Late last year I was fortunate to visit Lake Condah to lead a workshop discussing the values associated with the Budj Bim network of 6,000-year-old eel traps.
The Gunditjmara people, represented by elder Dennis Rose, were clearly interested in the protection of the site and increasing the cultural connections with their traditional lands and practices.
Also apparent was a strong desire to increase tourism, to make people aware of the huge cultural and historical significance of the area, but also for the economic benefit of the Gunditjmara people.
When policy makers think of environmental or cultural heritage it can often be bound by outcomes related to protecting physical assets. However, tourism has the potential not only to become an add-on benefit of protection but to drive protection itself. It can do this through both recognition among the public of the importance of certain areas and through generating an income stream that can be reinvested in protecting and improving a site or asset.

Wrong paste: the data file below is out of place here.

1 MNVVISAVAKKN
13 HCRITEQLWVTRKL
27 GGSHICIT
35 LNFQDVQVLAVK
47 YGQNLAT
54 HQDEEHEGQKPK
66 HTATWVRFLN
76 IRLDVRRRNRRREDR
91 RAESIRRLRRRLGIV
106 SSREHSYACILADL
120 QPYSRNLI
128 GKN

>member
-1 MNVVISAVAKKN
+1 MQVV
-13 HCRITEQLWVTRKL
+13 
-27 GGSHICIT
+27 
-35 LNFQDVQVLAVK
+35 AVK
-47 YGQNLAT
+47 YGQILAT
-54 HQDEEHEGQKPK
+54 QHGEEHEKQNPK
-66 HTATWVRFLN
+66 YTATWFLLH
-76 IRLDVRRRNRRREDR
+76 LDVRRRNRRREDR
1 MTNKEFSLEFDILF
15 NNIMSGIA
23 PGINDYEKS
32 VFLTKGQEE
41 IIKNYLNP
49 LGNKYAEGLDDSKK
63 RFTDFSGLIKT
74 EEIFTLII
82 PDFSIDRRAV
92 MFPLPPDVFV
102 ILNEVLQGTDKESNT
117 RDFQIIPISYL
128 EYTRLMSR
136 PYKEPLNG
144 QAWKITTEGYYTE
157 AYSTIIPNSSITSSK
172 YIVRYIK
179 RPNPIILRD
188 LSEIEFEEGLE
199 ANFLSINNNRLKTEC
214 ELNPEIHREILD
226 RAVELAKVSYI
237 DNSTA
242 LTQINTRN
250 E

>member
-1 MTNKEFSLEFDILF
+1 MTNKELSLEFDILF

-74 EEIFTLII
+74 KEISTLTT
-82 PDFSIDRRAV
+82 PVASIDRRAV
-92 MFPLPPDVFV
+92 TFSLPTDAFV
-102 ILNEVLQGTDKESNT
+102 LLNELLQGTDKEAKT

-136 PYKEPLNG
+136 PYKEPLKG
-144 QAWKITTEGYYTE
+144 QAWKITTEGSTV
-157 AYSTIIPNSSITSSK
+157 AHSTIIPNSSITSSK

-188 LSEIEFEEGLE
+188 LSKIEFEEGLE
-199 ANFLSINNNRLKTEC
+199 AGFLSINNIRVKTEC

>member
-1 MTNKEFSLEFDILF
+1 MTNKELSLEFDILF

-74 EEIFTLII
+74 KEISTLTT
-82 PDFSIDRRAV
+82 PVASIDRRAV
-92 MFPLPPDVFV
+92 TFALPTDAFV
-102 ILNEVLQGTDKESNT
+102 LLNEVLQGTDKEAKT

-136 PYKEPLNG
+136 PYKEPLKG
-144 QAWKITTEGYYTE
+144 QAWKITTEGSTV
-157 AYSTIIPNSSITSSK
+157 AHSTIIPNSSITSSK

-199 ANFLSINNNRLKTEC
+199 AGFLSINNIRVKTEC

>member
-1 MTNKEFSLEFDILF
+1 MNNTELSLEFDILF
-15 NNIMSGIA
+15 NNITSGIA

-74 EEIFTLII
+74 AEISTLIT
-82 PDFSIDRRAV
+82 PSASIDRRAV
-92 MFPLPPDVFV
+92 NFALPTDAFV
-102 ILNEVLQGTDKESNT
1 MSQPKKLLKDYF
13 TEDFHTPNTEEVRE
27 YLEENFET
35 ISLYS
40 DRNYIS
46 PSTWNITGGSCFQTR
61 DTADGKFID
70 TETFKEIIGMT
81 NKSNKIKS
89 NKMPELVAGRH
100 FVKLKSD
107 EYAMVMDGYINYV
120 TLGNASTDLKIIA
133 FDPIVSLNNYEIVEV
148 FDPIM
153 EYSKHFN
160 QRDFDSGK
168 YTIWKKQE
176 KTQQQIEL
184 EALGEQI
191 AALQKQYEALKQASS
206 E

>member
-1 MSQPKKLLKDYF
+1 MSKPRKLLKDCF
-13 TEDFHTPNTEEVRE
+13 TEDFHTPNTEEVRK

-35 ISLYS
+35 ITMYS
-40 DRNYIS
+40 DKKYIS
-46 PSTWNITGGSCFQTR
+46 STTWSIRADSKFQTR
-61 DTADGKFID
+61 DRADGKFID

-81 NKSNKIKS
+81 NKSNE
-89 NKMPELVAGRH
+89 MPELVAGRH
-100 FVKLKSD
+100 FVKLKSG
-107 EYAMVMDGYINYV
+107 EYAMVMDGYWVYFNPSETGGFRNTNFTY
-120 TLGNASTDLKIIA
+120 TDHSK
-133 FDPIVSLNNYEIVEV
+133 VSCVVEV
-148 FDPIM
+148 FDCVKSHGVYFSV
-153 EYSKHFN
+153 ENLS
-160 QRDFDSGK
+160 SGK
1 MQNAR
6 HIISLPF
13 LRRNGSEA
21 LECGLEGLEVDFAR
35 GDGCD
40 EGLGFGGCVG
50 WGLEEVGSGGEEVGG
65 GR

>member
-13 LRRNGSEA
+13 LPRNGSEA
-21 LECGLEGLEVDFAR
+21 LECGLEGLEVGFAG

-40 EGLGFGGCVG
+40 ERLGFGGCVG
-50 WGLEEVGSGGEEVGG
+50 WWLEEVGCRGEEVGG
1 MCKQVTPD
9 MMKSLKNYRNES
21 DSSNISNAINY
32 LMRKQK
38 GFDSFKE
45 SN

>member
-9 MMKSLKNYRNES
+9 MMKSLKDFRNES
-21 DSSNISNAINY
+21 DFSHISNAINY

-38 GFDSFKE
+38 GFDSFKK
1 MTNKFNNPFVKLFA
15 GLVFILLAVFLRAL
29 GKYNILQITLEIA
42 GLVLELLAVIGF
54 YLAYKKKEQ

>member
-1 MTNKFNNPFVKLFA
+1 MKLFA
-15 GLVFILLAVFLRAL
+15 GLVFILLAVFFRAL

The area has now been put forward for inclusion in the Australian government’s nomination to the Unesco world heritage council by the Victorian government, at the instigation of the Gunditjmara people. Achieving a world heritage listing would help provide the reputation the Budj Bim area deserves as a site of cultural heritage and as a tourism destination.
Work has already begun to improve the area for visitors, with proposed construction of interpretive signage, improved access and a traditional eel aquaculture interpretation centre. Gavin Jennings, the acting Aboriginal affairs minister, said it could become a world-class sustainable tourism site.